Hacked? Don’t Know How? It might be caused by Credential Stuffing ..
Also known as: Credential Testing, Account Takeover, Brute Force Attack, Password Checking, Account Hijacking and Password List Attack.
We regularly see complaints about accounts that have been hacked. This is certainly not always the companies negligence. In fact, 'the hack' is often made possible by the carelessness of ourselves. Passwords are not always secret anymore, no matter how complex they are.
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What is Credential Stuffing?
Credential stuffing has become a serious problem over the years. In 2012 for example, hackers breached LinkedIn and dropbox. This caused a massive spike in credential stuffing victims. But what exactly is it, and how does it work?
Credential stuffing is a an automated process of stealing credentials through a data breach to gain access to other online accounts of a person. Through the years, fraudsters have gained billions of credentials as a result of data breaches.
After a data breach, the stolen information is misused on for instance:
- e-Commerce websites
- Online banking
- Streaming services
- Social Media
- Online gaming
On Complain.biz we have seen hundreds of these cases. Every widely known company with an online presence has been a victim of credential stuffing in the past years.
There is a pretty big underground economy facilitating credential stuffing. It can be found on the dark web where databases of peoples personally identifiable information such as: full name, date of birth, bank account number, email address, passwords etc. are being sold.
What is a Data Breach?
A data breach is an incident where information is stolen or taken from a database without the knowledge or authorization of the database’s owner.
When it’s on purpose (Black Hat), the hackers will extract all data from the database to be able to sell a list of usernames and passwords on the dark web. All your private data, credentials, and other sensitive information are at risk and prone to falling into the wrong hands.
Do you want to know if your credentials have fallen victim to such an incident? You can check it yourself on Have I Been Pwned. HIBP is a website that tracks over 8.5 billion compromised credentials from over 410 data beaches. It helps you check if your personal data has been compromised in a (known) data breach.
Role of Passwords
You have been facing all the security complexity, checking boxes to prove you’re not a bot, and making passwords longer because of the extra security measures the websites are taking.
Unfortunately many people have a habit by choosing a few typical passwords that fit the passwords’ criteria with upper case, lower case, and numbers. Then, we reuse the same passwords for all our accounts across the web.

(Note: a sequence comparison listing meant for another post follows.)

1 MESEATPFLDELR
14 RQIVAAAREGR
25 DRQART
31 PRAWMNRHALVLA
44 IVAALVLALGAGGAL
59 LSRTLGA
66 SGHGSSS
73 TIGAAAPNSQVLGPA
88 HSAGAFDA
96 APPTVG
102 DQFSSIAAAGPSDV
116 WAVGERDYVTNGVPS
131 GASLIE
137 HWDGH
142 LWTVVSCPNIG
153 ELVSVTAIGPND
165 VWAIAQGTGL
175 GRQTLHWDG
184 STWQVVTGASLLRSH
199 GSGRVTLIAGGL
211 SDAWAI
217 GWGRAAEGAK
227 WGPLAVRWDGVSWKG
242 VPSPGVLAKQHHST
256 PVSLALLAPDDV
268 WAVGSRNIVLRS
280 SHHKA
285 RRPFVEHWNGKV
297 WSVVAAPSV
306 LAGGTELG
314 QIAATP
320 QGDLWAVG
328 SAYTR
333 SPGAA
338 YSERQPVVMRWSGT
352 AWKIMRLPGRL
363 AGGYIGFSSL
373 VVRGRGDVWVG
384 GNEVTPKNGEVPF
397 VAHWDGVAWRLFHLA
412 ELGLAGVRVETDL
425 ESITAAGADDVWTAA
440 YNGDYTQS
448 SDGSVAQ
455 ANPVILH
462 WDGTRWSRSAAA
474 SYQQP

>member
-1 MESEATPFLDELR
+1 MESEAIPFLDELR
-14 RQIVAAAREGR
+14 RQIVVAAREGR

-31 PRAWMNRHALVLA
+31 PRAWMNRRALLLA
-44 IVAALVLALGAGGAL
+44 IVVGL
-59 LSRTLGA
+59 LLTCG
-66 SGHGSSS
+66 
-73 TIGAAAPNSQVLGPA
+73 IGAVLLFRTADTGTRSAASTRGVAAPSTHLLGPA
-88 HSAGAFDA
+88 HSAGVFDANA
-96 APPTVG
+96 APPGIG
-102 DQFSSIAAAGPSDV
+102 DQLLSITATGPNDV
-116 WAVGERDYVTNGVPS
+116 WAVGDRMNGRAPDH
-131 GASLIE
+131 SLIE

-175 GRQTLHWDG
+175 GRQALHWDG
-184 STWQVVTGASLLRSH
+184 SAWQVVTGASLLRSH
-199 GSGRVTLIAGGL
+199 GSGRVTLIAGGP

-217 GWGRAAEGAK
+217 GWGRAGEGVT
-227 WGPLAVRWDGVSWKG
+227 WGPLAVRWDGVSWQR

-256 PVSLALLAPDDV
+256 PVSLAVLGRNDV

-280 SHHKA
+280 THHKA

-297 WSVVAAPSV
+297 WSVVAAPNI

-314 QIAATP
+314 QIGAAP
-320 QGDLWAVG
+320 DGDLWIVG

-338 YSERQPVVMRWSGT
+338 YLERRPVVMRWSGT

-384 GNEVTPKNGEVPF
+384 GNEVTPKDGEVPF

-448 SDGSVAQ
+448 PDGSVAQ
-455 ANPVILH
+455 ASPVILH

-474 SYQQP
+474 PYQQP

This is where we make it easier for hackers to abuse our accounts. They extract the database of one website, and suddently they have the password to all your accounts on the web.
How does credential stuffing work?
We all have heard about hacked accounts on websites like Amazon, AliExpress and Wish. When hackers break into someone’s account, they change the email, purchase items, and use the victim’s credit card to pay. Credential Stuffing is the answer on how they manage to gain acces.
Credential stuffing explained:
- The attacker / hacker obtains login details through a data breach
- Many people are using the same login credentials on several online services
- Advanced bots use the compromised credentials trying to login on many websites
- Once an account with the same login is found they will take it over to commit fraud
Statistics show that approximately 0.1% of the breached credential logins into another service are likely to be successful.
Now the worst part.. even if a password does not work for an account, it is not very difficult for them to reset it. Due to the massive amount of personal information they gained, it is easy to trick customer service agents for account recovery.
How Big is the Problem?
It is huge! From 2017 to 2019, Akamai, a content delivery network (CDN), detected 55 billion credential stuffing attacks. Akamai found that attackers most often targeted retail sites, video-streaming services, and entertainment companies.
Here are some cases reported on our website where we suspect credential stuffing:
How to protect yourself against credential stuffing?
Frankly, credential stuffing is challenging to defeat. Online services don’t always have a foolproof way of defending their database. Data leaks will keep happening. And hackers will try take advance from it.
The main weakness is that someone is using the same password across multiple online services. Even the most complicated string of characters can not protect your account. This doesn’t mean you have to compromise all your other accounts though.
The best way to protect your account from credential stuffing is by using different passwords for each of your online accounts. A password manager (often built in your browser) can help you with that.
Additionally, use two-factor authentication wherever you can. We also advise to change your passwords once in a while. Again, there are many password managing tools to help you with all this.
To sum up:
- Use different passwords and a password manager
- Use two-factor authentication wherever you can
- Change your passwords once in a while
Final (obvious) advice: If someone gained access to one of your online accounts, change all your passwords right away!
Victim of credential stuffing yourself? Don’t forget to report it!